The Great Skripal Poison Mystery: What Jane Marpel Said

sergei skripal

The West points its finger at Russia, Russia points its finger at the West.  As for us, we do not really know who did it or why.  We know nothing beyond what we are told, and we can be sure that the details are being kept hidden from us.  So, faced with the mystery of who poisoned the Skripals and why, I decided to ask JaneMarpel.

For those of you who do not know Jane let me tell you something about her. She has lived all her life in the small village of St Mary Mead, about 25 miles outside of London. Interestingly enough, her home is not too far from Salisbury, where the Skripals lived  She is an old woman, who would be, like all old women, disregarded, were it not for the fact that she is one of the most brilliant detectives in the world.

Jane said she wasn’t sure if she could solve this case; after all not being physically present, not knowing the people involved, was a decided disadvantage .  But she said she would begin by researching the poison itself.  “The nature of the poison will tell you a lot about how they were poisoned.”

And so I begin the research that will consume my time for the next several days – an investigation of nerve agent, A-234, or Novichok as it is more commonly called.  I learn that it is a member of what is called the third generation of chemical weapons which have been produced in the 19th and 20th centuriesThe first generation  of CW were not developed in Russia, but rather in Germany, the United States and several other nations in connection with the combat operations of WWI.  The most famous of these was called “mustard gas”.  Their effects were permanent. There arenonpersistent CWs as well such as prussic acid, phosgene, and diphosgene.

The second generation of CW called V-gases was developed in the United States 1, Sweden and other nations in the fifties. These includeVgas an oily liquid soluble in water. It penetrates into the organism through the skin and respiratory tract. Latent period of action from a few minutes to 4-6 hours.These include Sarin, Soman, and Tabun. The molecule known as VX was first made in an Imperial Chemical Industries (ICI) laboratory in the UK in 1952, and it was passed to the UK’s Porton Down Chemical Weapons Research Centre, (CLUE)and subsequently to the US government, when the UK renounced chemical weapons. Its destructive power became clear on March 13, 1968. When the substance escaped from the army’s chemical weapons proving ground and killed over 3,000 sheep grazing 27 miles away in the Skull Valley area of Utah.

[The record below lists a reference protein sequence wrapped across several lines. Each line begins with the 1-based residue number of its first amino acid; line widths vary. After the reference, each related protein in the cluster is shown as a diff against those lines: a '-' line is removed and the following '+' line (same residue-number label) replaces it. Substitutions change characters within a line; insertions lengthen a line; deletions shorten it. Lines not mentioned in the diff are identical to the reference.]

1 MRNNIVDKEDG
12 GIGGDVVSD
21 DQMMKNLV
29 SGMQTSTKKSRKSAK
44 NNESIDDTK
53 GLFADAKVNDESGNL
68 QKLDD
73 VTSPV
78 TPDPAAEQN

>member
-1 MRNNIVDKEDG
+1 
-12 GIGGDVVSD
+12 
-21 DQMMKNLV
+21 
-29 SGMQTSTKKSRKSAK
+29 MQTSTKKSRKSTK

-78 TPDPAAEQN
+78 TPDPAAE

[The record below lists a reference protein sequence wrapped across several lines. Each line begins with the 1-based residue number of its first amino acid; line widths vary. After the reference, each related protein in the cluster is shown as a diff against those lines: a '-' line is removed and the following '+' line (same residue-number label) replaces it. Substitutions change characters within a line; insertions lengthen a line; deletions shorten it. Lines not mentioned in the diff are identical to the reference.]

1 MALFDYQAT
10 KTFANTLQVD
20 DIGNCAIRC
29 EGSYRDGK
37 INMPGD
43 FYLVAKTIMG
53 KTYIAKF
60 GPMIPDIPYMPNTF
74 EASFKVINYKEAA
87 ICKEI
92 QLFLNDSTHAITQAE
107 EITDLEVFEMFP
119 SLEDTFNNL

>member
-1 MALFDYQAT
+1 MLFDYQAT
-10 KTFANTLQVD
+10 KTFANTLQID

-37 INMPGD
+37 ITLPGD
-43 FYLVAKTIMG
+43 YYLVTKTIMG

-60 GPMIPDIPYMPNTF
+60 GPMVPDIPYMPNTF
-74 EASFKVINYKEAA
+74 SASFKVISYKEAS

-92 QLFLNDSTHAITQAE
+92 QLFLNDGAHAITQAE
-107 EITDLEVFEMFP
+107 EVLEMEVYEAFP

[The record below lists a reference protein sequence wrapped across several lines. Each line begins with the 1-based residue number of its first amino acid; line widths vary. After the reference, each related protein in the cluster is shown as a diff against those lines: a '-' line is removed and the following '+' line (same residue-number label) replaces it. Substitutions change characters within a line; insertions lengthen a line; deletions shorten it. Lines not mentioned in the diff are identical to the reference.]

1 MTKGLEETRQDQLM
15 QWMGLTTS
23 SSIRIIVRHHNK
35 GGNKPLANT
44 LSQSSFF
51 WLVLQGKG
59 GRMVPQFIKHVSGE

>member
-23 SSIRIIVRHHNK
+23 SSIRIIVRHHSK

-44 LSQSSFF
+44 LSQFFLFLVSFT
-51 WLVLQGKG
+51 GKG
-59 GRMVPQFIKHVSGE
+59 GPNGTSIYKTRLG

It is claimed that VX was used during the Iran-Iraq war.  It was also used by theAumShinrikyo cult u to assassinate a former member of their sect in Osaka in 1994.Two young women, an Indo Kim Jong-nam, the half brother of Kim Jong-un, North Korea’s leader, allegedly by smearing VX nerve agent across his face in an airport in Kuala Lumpur.Sarin was the substance that was used in Syria. (CLUE)

Beginning in the twenties work on developing and producing CW was begun in the Soviet Union.  This work was part of a stable and secret sector known as the Military-chemical complex (MCC). It was located atGSNIIOKhT [State Union Scientific Research Institute of Organic Chemistry and Technology] ].  However, the advent of third generation chemical weapons in the Soviet Union was a direct consequence of the Cold War,Binary CWs, as they are labeled, were worked on during 1973-1976 . and continued  to be developed well into the 1990s.  It was at this time and under this program that Novochik was developed.  . In Russian, novichok means “newcomer.”.